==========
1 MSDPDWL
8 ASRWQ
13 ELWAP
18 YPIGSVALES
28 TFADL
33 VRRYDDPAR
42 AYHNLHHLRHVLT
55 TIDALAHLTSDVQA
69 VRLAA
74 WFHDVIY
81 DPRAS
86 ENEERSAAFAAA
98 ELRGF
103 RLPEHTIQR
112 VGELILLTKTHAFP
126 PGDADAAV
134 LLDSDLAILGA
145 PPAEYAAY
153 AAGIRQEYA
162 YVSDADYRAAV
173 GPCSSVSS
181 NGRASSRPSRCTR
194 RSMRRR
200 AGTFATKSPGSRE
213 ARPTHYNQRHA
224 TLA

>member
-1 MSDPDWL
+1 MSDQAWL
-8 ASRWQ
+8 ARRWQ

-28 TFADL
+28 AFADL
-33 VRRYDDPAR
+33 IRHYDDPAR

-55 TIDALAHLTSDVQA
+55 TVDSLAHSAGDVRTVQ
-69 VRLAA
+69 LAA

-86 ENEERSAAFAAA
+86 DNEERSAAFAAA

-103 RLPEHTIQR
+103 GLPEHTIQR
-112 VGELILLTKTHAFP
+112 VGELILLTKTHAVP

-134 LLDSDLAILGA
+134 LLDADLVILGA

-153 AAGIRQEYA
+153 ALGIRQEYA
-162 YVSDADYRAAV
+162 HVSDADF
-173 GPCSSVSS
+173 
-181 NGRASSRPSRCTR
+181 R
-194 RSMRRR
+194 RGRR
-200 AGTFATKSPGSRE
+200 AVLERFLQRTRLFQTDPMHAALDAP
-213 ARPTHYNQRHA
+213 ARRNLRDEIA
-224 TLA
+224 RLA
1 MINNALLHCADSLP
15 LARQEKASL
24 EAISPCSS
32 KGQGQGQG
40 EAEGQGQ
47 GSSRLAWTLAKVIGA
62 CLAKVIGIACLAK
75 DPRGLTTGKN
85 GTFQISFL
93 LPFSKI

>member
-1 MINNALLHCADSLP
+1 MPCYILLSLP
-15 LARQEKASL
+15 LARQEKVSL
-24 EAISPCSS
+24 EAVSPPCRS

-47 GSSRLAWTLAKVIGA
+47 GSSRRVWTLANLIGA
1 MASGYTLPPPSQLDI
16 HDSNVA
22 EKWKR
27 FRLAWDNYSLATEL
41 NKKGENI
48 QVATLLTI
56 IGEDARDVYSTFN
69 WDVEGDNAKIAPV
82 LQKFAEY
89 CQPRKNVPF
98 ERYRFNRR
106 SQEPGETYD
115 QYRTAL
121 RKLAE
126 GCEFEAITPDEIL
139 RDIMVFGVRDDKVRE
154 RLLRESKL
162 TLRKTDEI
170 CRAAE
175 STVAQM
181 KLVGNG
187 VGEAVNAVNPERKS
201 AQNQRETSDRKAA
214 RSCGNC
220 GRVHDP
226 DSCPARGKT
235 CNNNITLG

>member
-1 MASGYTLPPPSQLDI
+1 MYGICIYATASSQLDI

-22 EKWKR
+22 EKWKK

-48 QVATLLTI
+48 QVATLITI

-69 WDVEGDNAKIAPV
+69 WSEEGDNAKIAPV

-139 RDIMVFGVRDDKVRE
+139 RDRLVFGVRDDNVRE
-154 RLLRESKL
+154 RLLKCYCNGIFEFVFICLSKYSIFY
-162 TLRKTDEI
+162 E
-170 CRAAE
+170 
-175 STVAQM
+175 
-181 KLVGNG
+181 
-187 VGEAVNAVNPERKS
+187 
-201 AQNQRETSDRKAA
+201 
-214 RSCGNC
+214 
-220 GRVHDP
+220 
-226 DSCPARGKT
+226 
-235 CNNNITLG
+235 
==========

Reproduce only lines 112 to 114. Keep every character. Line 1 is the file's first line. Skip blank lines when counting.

+1 MYGICIYATASSQLDI

-22 EKWKR
+22 EKWKK